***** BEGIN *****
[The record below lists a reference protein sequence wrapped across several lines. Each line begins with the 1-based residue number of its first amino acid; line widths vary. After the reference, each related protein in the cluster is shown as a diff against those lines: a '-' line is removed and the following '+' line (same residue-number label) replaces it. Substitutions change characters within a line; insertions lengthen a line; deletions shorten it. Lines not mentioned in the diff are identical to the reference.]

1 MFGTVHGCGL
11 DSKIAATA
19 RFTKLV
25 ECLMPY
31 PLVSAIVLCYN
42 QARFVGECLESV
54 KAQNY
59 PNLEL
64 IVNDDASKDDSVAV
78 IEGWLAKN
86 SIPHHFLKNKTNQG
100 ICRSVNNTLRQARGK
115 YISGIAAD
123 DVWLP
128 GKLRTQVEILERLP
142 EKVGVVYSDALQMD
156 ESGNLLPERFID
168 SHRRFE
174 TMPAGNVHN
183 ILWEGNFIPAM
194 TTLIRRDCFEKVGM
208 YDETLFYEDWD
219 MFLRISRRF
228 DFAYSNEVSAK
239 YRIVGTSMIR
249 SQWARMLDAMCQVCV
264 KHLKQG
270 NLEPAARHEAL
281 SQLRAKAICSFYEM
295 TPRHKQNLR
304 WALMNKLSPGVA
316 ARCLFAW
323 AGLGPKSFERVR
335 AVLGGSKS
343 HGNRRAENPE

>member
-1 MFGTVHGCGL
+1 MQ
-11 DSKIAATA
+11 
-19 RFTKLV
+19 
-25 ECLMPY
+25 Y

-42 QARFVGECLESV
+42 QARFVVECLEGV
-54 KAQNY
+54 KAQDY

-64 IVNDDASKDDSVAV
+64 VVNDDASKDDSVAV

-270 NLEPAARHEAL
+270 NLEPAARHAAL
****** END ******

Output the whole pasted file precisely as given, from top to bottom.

[The record below lists a reference protein sequence wrapped across several lines. Each line begins with the 1-based residue number of its first amino acid; line widths vary. After the reference, each related protein in the cluster is shown as a diff against those lines: a '-' line is removed and the following '+' line (same residue-number label) replaces it. Substitutions change characters within a line; insertions lengthen a line; deletions shorten it. Lines not mentioned in the diff are identical to the reference.]

1 MFGTVHGCGL
11 DSKIAATA
19 RFTKLV
25 ECLMPY
31 PLVSAIVLCYN
42 QARFVGECLESV
54 KAQNY
59 PNLEL
64 IVNDDASKDDSVAV
78 IEGWLAKN
86 SIPHHFLKNKTNQG
100 ICRSVNNTLRQARGK
115 YISGIAAD
123 DVWLP
128 GKLRTQVEILERLP
142 EKVGVVYSDALQMD
156 ESGNLLPERFID
168 SHRRFE
174 TMPAGNVHN
183 ILWEGNFIPAM
194 TTLIRRDCFEKVGM
208 YDETLFYEDWD
219 MFLRISRRF
228 DFAYSNEVSAK
239 YRIVGTSMIR
249 SQWARMLDAMCQVCV
264 KHLKQG
270 NLEPAARHEAL
281 SQLRAKAICSFYEM
295 TPRHKQNLR
304 WALMNKLSPGVA
316 ARCLFAW
323 AGLGPKSFERVR
335 AVLGGSKS
343 HGNRRAENPE

>member
-1 MFGTVHGCGL
+1 MQ
-11 DSKIAATA
+11 
-19 RFTKLV
+19 
-25 ECLMPY
+25 Y

-42 QARFVGECLESV
+42 QARFVVECLEGV
-54 KAQNY
+54 KAQDY

-64 IVNDDASKDDSVAV
+64 VVNDDASKDDSVAV

-270 NLEPAARHEAL
+270 NLEPAARHAAL